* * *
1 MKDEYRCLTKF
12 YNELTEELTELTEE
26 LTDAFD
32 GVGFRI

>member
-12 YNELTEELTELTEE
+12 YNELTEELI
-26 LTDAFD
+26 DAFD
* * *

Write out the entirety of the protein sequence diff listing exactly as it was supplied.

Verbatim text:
1 MKDEYRCLTKF
12 YNELTEELTELTEE
26 LTDAFD
32 GVGFRI

>member
-12 YNELTEELTELTEE
+12 YNELTEELI
-26 LTDAFD
+26 DAFD